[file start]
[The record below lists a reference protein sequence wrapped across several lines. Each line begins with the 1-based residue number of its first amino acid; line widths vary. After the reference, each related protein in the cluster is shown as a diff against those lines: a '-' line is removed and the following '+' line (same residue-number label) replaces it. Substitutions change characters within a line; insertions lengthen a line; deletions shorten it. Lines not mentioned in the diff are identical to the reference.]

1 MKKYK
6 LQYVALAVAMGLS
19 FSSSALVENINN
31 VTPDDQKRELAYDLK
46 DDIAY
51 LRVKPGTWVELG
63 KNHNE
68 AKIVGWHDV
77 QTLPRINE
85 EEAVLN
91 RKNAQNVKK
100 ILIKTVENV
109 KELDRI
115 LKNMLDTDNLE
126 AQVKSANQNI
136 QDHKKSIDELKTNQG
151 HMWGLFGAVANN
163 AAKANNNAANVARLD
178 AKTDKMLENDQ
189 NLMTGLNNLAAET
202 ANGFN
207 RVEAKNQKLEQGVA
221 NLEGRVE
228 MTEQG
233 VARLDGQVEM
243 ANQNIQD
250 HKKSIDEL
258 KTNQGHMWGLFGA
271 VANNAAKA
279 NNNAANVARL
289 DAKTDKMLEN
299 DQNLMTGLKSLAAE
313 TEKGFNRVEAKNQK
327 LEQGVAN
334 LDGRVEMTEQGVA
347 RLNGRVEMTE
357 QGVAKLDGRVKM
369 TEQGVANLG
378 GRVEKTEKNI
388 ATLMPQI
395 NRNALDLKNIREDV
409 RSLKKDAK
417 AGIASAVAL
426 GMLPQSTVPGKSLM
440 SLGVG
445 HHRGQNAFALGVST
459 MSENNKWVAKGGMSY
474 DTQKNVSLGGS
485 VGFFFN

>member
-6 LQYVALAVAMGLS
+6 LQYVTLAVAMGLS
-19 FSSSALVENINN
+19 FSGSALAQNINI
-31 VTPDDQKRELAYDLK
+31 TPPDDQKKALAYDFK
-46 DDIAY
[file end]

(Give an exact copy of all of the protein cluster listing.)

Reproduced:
[The record below lists a reference protein sequence wrapped across several lines. Each line begins with the 1-based residue number of its first amino acid; line widths vary. After the reference, each related protein in the cluster is shown as a diff against those lines: a '-' line is removed and the following '+' line (same residue-number label) replaces it. Substitutions change characters within a line; insertions lengthen a line; deletions shorten it. Lines not mentioned in the diff are identical to the reference.]

1 MKKYK
6 LQYVALAVAMGLS
19 FSSSALVENINN
31 VTPDDQKRELAYDLK
46 DDIAY
51 LRVKPGTWVELG
63 KNHNE
68 AKIVGWHDV
77 QTLPRINE
85 EEAVLN
91 RKNAQNVKK
100 ILIKTVENV
109 KELDRI
115 LKNMLDTDNLE
126 AQVKSANQNI
136 QDHKKSIDELKTNQG
151 HMWGLFGAVANN
163 AAKANNNAANVARLD
178 AKTDKMLENDQ
189 NLMTGLNNLAAET
202 ANGFN
207 RVEAKNQKLEQGVA
221 NLEGRVE
228 MTEQG
233 VARLDGQVEM
243 ANQNIQD
250 HKKSIDEL
258 KTNQGHMWGLFGA
271 VANNAAKA
279 NNNAANVARL
289 DAKTDKMLEN
299 DQNLMTGLKSLAAE
313 TEKGFNRVEAKNQK
327 LEQGVAN
334 LDGRVEMTEQGVA
347 RLNGRVEMTE
357 QGVAKLDGRVKM
369 TEQGVANLG
378 GRVEKTEKNI
388 ATLMPQI
395 NRNALDLKNIREDV
409 RSLKKDAK
417 AGIASAVAL
426 GMLPQSTVPGKSLM
440 SLGVG
445 HHRGQNAFALGVST
459 MSENNKWVAKGGMSY
474 DTQKNVSLGGS
485 VGFFFN

>member
-6 LQYVALAVAMGLS
+6 LQYVTLAVAMGLS
-19 FSSSALVENINN
+19 FSGSALAQNINI
-31 VTPDDQKRELAYDLK
+31 TPPDDQKKALAYDFK
-46 DDIAY